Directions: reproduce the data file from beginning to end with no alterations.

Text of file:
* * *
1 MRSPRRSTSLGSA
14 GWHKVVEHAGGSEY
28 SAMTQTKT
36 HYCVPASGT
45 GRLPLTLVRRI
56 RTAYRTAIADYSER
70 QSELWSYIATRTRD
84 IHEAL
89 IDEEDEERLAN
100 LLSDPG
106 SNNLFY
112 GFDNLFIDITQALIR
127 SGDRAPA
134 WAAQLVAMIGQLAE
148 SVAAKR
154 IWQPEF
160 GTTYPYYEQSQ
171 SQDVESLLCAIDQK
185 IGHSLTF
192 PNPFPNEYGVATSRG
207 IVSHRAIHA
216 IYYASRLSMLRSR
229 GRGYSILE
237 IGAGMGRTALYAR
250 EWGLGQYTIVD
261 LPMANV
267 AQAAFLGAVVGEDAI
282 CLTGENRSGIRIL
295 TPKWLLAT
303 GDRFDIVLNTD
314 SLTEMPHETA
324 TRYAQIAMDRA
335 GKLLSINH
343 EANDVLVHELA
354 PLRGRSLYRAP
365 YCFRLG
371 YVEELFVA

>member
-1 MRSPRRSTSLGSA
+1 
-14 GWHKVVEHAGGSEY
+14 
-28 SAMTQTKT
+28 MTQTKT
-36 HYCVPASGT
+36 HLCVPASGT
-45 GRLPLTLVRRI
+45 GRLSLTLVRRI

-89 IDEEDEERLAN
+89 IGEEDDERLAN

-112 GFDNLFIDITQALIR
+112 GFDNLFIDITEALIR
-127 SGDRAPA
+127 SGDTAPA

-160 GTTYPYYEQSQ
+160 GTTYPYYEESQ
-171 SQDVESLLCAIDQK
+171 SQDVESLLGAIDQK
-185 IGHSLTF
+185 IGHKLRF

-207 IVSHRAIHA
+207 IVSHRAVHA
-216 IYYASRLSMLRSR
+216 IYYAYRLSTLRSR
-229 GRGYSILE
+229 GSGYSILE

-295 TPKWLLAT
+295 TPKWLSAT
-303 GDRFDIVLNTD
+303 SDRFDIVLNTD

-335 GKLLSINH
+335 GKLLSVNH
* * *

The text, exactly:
1 MRSPRRSTSLGSA
14 GWHKVVEHAGGSEY
28 SAMTQTKT
36 HYCVPASGT
45 GRLPLTLVRRI
56 RTAYRTAIADYSER
70 QSELWSYIATRTRD
84 IHEAL
89 IDEEDEERLAN
100 LLSDPG
106 SNNLFY
112 GFDNLFIDITQALIR
127 SGDRAPA
134 WAAQLVAMIGQLAE
148 SVAAKR
154 IWQPEF
160 GTTYPYYEQSQ
171 SQDVESLLCAIDQK
185 IGHSLTF
192 PNPFPNEYGVATSRG
207 IVSHRAIHA
216 IYYASRLSMLRSR
229 GRGYSILE
237 IGAGMGRTALYAR
250 EWGLGQYTIVD
261 LPMANV
267 AQAAFLGAVVGEDAI
282 CLTGENRSGIRIL
295 TPKWLLAT
303 GDRFDIVLNTD
314 SLTEMPHETA
324 TRYAQIAMDRA
335 GKLLSINH
343 EANDVLVHELA
354 PLRGRSLYRAP
365 YCFRLG
371 YVEELFVA

>member
-1 MRSPRRSTSLGSA
+1 
-14 GWHKVVEHAGGSEY
+14 
-28 SAMTQTKT
+28 MTQTKT
-36 HYCVPASGT
+36 HLCVPASGT
-45 GRLPLTLVRRI
+45 GRLSLTLVRRI

-89 IDEEDEERLAN
+89 IGEEDDERLAN

-112 GFDNLFIDITQALIR
+112 GFDNLFIDITEALIR
-127 SGDRAPA
+127 SGDTAPA

-160 GTTYPYYEQSQ
+160 GTTYPYYEESQ
-171 SQDVESLLCAIDQK
+171 SQDVESLLGAIDQK
-185 IGHSLTF
+185 IGHKLRF

-207 IVSHRAIHA
+207 IVSHRAVHA
-216 IYYASRLSMLRSR
+216 IYYAYRLSTLRSR
-229 GRGYSILE
+229 GSGYSILE

-295 TPKWLLAT
+295 TPKWLSAT
-303 GDRFDIVLNTD
+303 SDRFDIVLNTD

-335 GKLLSINH
+335 GKLLSVNH